Sunday, February 19, 2006

Austin for Boston

John & Bill with running coach and friend, Jeff Gallaway at the pasta feed

Salome & I, joined by John Clidas, Wayne Crayton and brother Dave ran Chicago in last October. Salome & I both bonked and came in around the mid 4 hours range. John ran a 3:33, three minutes short of his BQ. So, John immediately re-upped for the Vegas Marathon in early December. He ran a 3:36 on a hillier, colder and windier course.

John wanted a last bite at the Boston apple, and was planning to run the inaugural A1A Marathon here in Ft. Lauderdale. I advised him to pick a marathon that would give him the better chance for cool mid 50s weather, and offered to join him in the effort. We ended up choosing the Austin Marathon on Feb. 19, the same day as A1A. Salome stayed home to run the A1A Half.

John and I trained right for Austin hitting the track for some interval work and getting in multiple 20s. John was pretty much maintaining his marathon training level from October and December. I was on a short 2 month ramp up having taken off the rest of October and November after a period of doing 8 marathons in 12 months.

Boy, did we get a cool weather in Austin. A cold front dropped the temps into the high 20s before the start and stayed in the 30s most of the day. Overpasses iced, people fell on frozen sidewalks, but we kept on our feet. We chose to follow the 3:30 pace group. Our pace group leader didn't want the ackward balance that holding flag over 26 miles could do to him. So he asked that we all take turns carrying the flag.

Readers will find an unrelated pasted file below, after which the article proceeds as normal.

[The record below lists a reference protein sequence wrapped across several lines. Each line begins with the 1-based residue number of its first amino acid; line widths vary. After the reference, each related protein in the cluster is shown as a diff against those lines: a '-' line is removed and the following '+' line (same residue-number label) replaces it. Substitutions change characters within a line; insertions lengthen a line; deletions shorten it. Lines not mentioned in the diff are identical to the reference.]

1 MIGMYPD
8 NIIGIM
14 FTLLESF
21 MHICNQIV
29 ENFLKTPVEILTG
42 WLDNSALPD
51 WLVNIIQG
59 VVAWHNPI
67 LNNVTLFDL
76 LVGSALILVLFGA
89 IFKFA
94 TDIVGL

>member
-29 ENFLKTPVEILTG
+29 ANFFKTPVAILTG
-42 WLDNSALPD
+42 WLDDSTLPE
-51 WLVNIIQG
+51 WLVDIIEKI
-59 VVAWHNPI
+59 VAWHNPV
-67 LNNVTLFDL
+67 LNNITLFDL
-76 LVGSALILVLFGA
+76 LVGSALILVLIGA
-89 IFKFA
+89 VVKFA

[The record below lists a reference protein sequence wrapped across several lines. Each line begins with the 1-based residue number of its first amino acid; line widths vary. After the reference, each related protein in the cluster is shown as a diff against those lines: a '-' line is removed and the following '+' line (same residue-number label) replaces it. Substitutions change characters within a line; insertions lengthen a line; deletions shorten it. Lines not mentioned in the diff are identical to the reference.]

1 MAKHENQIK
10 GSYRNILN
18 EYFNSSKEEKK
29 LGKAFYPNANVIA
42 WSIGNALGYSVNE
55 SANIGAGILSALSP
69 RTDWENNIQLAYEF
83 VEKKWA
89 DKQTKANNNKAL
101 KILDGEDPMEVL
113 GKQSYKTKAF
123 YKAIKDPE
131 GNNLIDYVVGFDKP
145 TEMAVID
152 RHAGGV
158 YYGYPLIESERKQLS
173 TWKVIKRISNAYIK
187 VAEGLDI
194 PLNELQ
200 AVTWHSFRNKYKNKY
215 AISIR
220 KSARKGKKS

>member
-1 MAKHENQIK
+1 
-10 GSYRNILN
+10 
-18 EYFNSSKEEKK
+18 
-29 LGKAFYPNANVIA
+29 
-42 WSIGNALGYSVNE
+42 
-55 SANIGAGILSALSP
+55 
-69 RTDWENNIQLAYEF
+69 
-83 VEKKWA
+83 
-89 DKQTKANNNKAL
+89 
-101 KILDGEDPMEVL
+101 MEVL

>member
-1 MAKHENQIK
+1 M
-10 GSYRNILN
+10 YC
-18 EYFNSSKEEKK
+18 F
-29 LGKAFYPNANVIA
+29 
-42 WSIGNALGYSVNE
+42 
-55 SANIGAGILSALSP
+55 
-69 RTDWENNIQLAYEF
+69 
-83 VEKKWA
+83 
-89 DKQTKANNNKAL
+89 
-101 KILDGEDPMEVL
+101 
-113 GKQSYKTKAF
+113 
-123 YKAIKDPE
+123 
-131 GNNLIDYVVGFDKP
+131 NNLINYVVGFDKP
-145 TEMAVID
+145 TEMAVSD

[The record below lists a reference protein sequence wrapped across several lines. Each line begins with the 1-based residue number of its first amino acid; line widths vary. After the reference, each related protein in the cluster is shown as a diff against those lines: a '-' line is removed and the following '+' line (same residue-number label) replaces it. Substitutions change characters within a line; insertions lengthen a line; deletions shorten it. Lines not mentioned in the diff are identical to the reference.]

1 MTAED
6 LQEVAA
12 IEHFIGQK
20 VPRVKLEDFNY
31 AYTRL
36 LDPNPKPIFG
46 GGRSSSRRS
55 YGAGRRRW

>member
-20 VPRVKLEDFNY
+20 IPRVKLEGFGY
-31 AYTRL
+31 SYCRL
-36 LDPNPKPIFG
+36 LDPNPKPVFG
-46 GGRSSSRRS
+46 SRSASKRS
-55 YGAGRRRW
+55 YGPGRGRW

The only problem with this is that whoever was carrying the flag wanted to make sure to not let the group down. This had the unintended effect of the flag holder picking up the pace slightly to hold off dropping pace. I too fell into this trap when I took possession of the flag. "Hold on there. You're going too fast," John tells me. From then on, I start referring to John as the governor.

While the even pace helped John, I think it may have hurt me. I felt held back too much on the downhills. It also may have caused me to not take in enough fluids, not wanting to stop at the water tables and fear losing the group.

Bill near the State Capital Building

In any event, I ended up with a hamstring cramp just before mile 24 which took me 5 minutes to message out. I thought about walking off the course for the first time ever. However, I got the cramp out and started running but at a slower pace. I finished in 3:41. John was able to stay with the pace group leader and came in at 3:29.

John crosses the finish line with a Boston qualifying time

Bill crosses after some run stopping cramps at mile 24

It was so cold at the finish that we ducked into a food tent where they were handing out bowls of chilly. I took the chilly not so much to eat it, but to warm my hands. We hurried back to our hotel and showered. Afterward, we could watch people finishing the race from the comfort of our hotel room.

That night, we found our way to an Irish pub and had some brews to celebrate John making his Boston qualifier.